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Access Living of Metropolitan Chicago

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Nonprofit Overview

Causes: Civil Rights, Homeless & Housing, Job Training, Mental Health

Mission: Access Living is a cross-disability organization governed and staffed by a majority of people with disabilities. We foster the dignity, pride and self-esteem of people with all types of disabilities and enhance the options available to them so they may choose and maintain individualized and satisfying lifestyles. To this end, Access Living offers peer-oriented independent living services; public education, awareness and development; individual and systemic advocacy; and enforcement of civil rights on behalf of people with disabilities. Access Living recognizes the innate rights, abilities, needs and diversity of people with disabilities, works toward their integration into community life, and serves as an agent of social change.

Programs: Long-term care team - provides training and referral for personal assistants, assists people interested in moving out of nursing homes, and advocates for healthcare policy that would benefit people with disabilities.

housing and community support team - assists people with disabilities to find affordable, accessible, integrated housing. The team also helps people obtain support (such as assistive technology) and develop the skills (such as financial literacy) they need to live independently.

community organizing and policy team - conducts activities to engage people with disabilities in the work that the agency does around issues important to people with disabilities in chicago, including housing, employment, education, healthcare, and transportation. The team also conducts policy analysis in order to understand and impact legislation, laws and policies that impact people with disabilities in chicago. The agency's policy analysis work focuses on housing, education, healthcare, employment and community integration.

Community Stories

2 Stories from Volunteers, Donors & Supporters


Board Member

Rating: 5

I have been a board member for Access Living for almost a year. I have learned a great deal and still have much more to learn, but what I have witnessed thus far is a fully engaged, thoroughly motivated non-profit organization led by an inspirational leader. This is especially noteworthy given the budget stalemate in Illinois, which has resulted in cutbacks of services as well as complete closures of centers for independent living in the state. Despite the financial challenges, Access Living continues to support the independence of people with disabilities.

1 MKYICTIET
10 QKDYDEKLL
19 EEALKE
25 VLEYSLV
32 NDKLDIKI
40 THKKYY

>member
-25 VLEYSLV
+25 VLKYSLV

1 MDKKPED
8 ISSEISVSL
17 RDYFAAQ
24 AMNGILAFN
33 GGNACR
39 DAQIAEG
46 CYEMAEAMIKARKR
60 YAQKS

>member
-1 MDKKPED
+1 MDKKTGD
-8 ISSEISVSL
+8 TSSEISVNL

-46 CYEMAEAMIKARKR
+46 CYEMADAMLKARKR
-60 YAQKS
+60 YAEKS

A recent online article from the Chicago Tribune highlights the appointment of Garland Armstrong, a returning ambassador for ComEd's Energy Force, the country's first energy-efficiency education program designed for and taught by people with disabilities. Energy Force Ambassadors will be attending many events throughout the year to educate Chicagoans about tips to stay energy efficient. Garland will be representing Access Living in its efforts to equip individuals with disabilities with the tools to overcome societal barriers to inclusion by imparting independent living skills, teaching economic self-sufficiency, and enabling people with disabilities to transition to autonomous community living. Garland has been a consumer with Access Living for more than five years. While going to Access Living to receive services, Garland has been very beneficial in helping other people with disabilities gain greater confidence and self-esteem by serving as a positive role model.


Client Served

Rating: 5

Access Living has walked beside us during one of our family's darkest times. My daughter became disabled while attending an inaccessible public school. Their advocacy and knowledge of the system were invaluable. They protected her from being relocated to another school (with less than a month left in the school year).

There is no better advocacy group for the disabled in Chicago and we consider ourselves incredibly lucky to have them on our side.